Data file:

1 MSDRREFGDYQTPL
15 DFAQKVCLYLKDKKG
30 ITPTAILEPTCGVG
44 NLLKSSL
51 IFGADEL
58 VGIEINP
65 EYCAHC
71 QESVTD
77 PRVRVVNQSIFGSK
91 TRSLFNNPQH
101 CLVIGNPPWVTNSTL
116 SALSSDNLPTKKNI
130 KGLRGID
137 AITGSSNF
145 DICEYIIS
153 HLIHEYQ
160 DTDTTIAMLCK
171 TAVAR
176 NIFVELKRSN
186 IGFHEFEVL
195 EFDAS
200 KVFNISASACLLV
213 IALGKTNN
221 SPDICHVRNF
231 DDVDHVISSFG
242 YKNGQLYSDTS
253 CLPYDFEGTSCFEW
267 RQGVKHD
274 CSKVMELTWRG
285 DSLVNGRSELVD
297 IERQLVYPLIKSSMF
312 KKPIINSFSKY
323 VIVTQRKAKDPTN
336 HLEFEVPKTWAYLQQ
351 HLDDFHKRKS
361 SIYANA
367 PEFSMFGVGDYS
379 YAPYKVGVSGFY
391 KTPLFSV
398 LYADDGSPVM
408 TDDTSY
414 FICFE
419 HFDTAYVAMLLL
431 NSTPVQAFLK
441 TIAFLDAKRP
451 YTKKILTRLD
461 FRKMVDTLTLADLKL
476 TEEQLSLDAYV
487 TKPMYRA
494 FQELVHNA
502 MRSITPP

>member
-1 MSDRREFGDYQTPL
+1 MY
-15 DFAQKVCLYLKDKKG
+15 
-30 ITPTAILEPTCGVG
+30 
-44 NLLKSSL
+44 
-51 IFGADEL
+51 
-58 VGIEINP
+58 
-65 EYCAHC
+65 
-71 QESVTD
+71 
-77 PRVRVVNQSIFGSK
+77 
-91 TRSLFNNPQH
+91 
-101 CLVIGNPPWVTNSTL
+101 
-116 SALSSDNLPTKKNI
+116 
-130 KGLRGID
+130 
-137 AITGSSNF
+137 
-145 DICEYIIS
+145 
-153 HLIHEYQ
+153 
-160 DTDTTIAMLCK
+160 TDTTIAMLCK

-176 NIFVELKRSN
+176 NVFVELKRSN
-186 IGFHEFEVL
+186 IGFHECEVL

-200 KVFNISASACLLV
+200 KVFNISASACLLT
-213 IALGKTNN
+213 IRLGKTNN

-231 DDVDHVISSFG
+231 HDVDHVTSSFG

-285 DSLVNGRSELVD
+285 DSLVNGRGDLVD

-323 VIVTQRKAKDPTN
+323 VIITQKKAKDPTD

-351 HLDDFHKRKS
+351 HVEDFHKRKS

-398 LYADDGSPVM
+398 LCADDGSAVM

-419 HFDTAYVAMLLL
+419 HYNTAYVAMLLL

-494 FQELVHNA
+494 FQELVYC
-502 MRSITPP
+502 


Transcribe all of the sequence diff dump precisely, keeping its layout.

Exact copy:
1 MSDRREFGDYQTPL
15 DFAQKVCLYLKDKKG
30 ITPTAILEPTCGVG
44 NLLKSSL
51 IFGADEL
58 VGIEINP
65 EYCAHC
71 QESVTD
77 PRVRVVNQSIFGSK
91 TRSLFNNPQH
101 CLVIGNPPWVTNSTL
116 SALSSDNLPTKKNI
130 KGLRGID
137 AITGSSNF
145 DICEYIIS
153 HLIHEYQ
160 DTDTTIAMLCK
171 TAVAR
176 NIFVELKRSN
186 IGFHEFEVL
195 EFDAS
200 KVFNISASACLLV
213 IALGKTNN
221 SPDICHVRNF
231 DDVDHVISSFG
242 YKNGQLYSDTS
253 CLPYDFEGTSCFEW
267 RQGVKHD
274 CSKVMELTWRG
285 DSLVNGRSELVD
297 IERQLVYPLIKSSMF
312 KKPIINSFSKY
323 VIVTQRKAKDPTN
336 HLEFEVPKTWAYLQQ
351 HLDDFHKRKS
361 SIYANA
367 PEFSMFGVGDYS
379 YAPYKVGVSGFY
391 KTPLFSV
398 LYADDGSPVM
408 TDDTSY
414 FICFE
419 HFDTAYVAMLLL
431 NSTPVQAFLK
441 TIAFLDAKRP
451 YTKKILTRLD
461 FRKMVDTLTLADLKL
476 TEEQLSLDAYV
487 TKPMYRA
494 FQELVHNA
502 MRSITPP

>member
-1 MSDRREFGDYQTPL
+1 MY
-15 DFAQKVCLYLKDKKG
+15 
-30 ITPTAILEPTCGVG
+30 
-44 NLLKSSL
+44 
-51 IFGADEL
+51 
-58 VGIEINP
+58 
-65 EYCAHC
+65 
-71 QESVTD
+71 
-77 PRVRVVNQSIFGSK
+77 
-91 TRSLFNNPQH
+91 
-101 CLVIGNPPWVTNSTL
+101 
-116 SALSSDNLPTKKNI
+116 
-130 KGLRGID
+130 
-137 AITGSSNF
+137 
-145 DICEYIIS
+145 
-153 HLIHEYQ
+153 
-160 DTDTTIAMLCK
+160 TDTTIAMLCK

-176 NIFVELKRSN
+176 NVFVELKRSN
-186 IGFHEFEVL
+186 IGFHECEVL

-200 KVFNISASACLLV
+200 KVFNISASACLLT
-213 IALGKTNN
+213 IRLGKTNN

-231 DDVDHVISSFG
+231 HDVDHVTSSFG

-285 DSLVNGRSELVD
+285 DSLVNGRGDLVD

-323 VIVTQRKAKDPTN
+323 VIITQKKAKDPTD

-351 HLDDFHKRKS
+351 HVEDFHKRKS

-398 LYADDGSPVM
+398 LCADDGSAVM

-419 HFDTAYVAMLLL
+419 HYNTAYVAMLLL

-494 FQELVHNA
+494 FQELVYC
-502 MRSITPP
+502 